- Title: Evolution of the central stars of young planetary nebulae
- Authors: M. Hajduk, P. A. M. van Hoof, A. A. Zijlstra
- First Author’s Institution: Nicolaus Copernicus Astronomical Center, ul. Rabiańska 8, 87-100 Toruń, Poland
- Paper Status: Accepted for publication in A&A
To get an idea of how stars live and die, we can’t just pick one and watch its life unfold in real time. Most stars live for billions of years! So instead, we do a population census of sorts. Much like you can study how humans age by taking a “snapshot” of individuals ranging from newborn to elderly, so too can we study the lives of stars.
But like all good things in life (and stars), there are exceptions. Sometimes, stellar evolution happens on more human timescales—tens to hundreds of years rather than millions or billions. One such exception is the topic of today’s paper: planetary nebulae, and the rapidly dying stellar corpses responsible for all that glowing gas.
All stars similar to our Sun, or up to about eight times as massive, will end their lives embedded in planetary nebulae like these. The name is a holdover from their discovery and general appearance—we have long known that planetary nebulae have nothing to do with planets. Instead, they are the former outer layers of a star: an envelope of material hastily ejected when gravity can no longer hold a star together. In its final death throes, what’s left of the star rapidly heats up and begins to ionize gas in the nebula surrounding it.
A Deathly Glow
Ionized gas is the telltale sign that the central star in a planetary nebula isn’t quite done yet. When high-energy light from a dying star rams into gas in its planetary nebula, some atoms of gas are so energized that electrons are torn from their nuclei. Hotter central stars emit more light, making the ionized gas glow brighter. This final stage of stellar evolution is what the authors of today’s paper observe in real time for a handful of planetary nebulae.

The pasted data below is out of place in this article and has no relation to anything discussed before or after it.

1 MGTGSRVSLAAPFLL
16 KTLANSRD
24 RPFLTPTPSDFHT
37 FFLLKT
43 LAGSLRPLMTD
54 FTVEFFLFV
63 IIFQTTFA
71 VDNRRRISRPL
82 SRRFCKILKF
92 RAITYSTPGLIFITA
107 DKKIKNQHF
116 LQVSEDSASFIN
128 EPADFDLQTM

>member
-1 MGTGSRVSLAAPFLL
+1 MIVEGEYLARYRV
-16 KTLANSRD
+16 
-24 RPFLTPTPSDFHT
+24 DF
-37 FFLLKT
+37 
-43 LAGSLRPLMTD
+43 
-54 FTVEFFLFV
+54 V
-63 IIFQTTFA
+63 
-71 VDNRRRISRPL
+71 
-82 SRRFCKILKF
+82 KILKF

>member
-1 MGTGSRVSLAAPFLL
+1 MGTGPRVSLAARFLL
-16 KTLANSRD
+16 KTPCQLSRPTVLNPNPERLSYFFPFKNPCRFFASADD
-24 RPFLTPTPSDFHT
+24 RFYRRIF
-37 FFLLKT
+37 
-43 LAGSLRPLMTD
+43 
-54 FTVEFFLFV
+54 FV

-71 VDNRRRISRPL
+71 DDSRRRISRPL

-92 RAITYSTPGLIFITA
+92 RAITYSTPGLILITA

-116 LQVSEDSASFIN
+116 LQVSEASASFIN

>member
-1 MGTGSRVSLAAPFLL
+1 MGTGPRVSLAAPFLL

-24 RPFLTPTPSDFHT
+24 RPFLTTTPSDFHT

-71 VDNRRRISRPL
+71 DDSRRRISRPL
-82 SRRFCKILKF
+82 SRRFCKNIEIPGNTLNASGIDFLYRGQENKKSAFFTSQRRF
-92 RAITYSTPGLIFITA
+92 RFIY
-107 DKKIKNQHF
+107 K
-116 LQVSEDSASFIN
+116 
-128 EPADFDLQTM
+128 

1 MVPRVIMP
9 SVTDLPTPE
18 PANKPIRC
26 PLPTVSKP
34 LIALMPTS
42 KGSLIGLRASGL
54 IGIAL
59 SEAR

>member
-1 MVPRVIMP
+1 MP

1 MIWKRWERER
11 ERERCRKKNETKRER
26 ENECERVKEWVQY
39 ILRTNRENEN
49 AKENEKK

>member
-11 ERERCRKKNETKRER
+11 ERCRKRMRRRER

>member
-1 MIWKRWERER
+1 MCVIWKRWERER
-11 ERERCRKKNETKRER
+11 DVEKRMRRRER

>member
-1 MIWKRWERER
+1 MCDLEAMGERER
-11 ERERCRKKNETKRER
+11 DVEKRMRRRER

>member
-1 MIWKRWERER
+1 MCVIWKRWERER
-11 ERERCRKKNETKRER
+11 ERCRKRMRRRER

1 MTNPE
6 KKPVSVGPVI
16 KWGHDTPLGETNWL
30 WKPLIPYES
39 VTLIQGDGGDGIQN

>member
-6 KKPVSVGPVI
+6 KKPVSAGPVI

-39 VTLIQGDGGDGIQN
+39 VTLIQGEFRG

The figure above shows how oxygen emission in many planetary nebulae has changed brightness over time. Each point represents data spanning at least ten years and brings together new observations with previously published values in the literature. Distinct symbols assign each star to one of three categories: stars with lots of hydrogen in their spectra (H rich), Wolf-Rayet ([WR]) stars with many emission lines in their spectra (indicating lots of hot gas very close to the star), and weak emission line stars (wels). The fact that most stars show an increase in planetary nebula emission—the stars are heating up—agrees with our expectations.
The earliest observation in this study is from 1978. Spectrographs and imaging techniques have improved markedly since then! While some changes in flux are from different observing techniques, the authors conclude that at least part of each flux increase is real. What’s more, hydrogen-rich stars seem to agree with relatively simple evolution models, shown as dashed lines on the figure above. (Stars move toward the right along the lines as they evolve.) More evolved stars cause oxygen in the nebula to glow ever brighter, but the rate of increase in oxygen emission slows as the star ages and loses fuel.
There’s Always an Oddball
However, the authors find that some planetary nebulae don’t behave quite as consistently. None of the more evolved Wolf-Rayet systems show increasing emission with time. In fact, one of them, in the bottom pane of the figure to the right, shows a steady decline in oxygen emission! This suggests the hot gas closest to the star may be weakening even as the star is getting hotter, but it is not fully understood.
This unique glimpse into real-time stellar evolution is possible because so many changes happen to a star as it nears the end of its life. Eventually, these hot stellar remnants will become white dwarfs and slowly cool for eternity. Until then, not-dead-yet stars and their planetary nebulae have lots to teach us.